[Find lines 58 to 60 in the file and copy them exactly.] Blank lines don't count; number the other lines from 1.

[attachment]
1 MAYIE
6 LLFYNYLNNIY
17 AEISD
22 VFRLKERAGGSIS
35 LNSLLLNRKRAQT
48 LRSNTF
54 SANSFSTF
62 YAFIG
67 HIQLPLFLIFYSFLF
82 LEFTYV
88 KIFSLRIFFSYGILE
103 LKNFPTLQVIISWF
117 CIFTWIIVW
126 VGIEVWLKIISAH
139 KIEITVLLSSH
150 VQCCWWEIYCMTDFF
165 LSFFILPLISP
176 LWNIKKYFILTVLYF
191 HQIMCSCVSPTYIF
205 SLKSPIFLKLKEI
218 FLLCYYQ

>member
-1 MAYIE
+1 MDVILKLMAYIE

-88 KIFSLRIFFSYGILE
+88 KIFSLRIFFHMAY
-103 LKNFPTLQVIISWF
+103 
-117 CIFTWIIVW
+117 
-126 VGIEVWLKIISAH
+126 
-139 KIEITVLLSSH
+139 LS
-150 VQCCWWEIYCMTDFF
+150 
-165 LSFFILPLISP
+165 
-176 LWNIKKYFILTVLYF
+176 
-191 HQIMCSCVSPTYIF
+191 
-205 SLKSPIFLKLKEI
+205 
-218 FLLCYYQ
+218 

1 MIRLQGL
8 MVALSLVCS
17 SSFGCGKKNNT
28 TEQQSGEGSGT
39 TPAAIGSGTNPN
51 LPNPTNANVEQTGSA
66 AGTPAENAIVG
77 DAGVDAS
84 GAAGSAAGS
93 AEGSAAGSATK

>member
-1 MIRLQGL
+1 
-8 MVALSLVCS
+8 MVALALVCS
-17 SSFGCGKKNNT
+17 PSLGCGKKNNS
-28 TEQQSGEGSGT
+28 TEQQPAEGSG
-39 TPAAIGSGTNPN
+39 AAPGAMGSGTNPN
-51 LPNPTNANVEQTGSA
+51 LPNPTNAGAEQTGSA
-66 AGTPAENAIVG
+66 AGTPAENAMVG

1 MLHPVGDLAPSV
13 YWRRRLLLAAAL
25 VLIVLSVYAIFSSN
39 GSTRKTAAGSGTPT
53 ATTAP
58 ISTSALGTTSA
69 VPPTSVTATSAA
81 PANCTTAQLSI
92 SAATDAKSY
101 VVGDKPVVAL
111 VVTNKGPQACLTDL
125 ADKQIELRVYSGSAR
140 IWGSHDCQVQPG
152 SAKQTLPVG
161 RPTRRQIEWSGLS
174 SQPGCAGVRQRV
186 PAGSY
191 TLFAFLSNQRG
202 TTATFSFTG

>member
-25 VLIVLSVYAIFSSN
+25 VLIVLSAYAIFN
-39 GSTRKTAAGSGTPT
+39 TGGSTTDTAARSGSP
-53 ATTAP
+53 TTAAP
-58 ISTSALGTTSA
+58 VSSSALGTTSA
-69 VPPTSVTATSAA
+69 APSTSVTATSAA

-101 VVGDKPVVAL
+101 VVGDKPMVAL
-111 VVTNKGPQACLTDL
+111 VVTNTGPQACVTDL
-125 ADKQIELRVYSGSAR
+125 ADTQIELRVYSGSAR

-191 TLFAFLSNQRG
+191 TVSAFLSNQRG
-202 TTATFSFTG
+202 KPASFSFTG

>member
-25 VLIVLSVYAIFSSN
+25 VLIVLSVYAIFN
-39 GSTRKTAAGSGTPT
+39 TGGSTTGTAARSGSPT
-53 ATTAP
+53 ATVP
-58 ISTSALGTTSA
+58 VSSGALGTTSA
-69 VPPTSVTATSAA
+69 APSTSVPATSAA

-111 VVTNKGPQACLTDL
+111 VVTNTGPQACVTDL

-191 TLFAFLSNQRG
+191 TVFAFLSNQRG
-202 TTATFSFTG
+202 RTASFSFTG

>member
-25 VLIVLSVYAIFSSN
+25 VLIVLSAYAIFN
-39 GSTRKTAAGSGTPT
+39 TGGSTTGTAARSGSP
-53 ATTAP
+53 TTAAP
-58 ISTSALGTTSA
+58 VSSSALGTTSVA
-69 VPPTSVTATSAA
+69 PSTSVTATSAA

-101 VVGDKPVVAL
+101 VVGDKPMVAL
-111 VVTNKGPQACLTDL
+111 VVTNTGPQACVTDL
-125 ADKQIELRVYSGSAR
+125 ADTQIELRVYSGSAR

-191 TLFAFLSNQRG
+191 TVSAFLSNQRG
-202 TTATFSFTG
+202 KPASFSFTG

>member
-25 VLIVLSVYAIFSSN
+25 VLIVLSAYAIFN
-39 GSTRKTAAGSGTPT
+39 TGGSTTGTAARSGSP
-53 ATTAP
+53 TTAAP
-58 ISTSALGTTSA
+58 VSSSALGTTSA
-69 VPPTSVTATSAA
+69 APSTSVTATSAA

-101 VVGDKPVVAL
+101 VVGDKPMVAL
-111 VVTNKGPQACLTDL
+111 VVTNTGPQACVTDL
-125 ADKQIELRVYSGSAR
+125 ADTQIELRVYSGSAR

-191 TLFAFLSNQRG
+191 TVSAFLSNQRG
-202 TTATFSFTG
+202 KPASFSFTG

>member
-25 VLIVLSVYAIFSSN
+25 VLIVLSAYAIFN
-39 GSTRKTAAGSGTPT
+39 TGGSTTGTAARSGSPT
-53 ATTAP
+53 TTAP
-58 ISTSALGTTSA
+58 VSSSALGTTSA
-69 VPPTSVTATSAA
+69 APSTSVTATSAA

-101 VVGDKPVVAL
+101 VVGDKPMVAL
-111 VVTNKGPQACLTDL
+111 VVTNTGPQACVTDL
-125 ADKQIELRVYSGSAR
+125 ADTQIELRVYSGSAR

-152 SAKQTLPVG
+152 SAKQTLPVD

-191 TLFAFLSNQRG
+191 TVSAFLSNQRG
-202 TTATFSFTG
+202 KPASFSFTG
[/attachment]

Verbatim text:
-1 MIRLQGL
+1 
-8 MVALSLVCS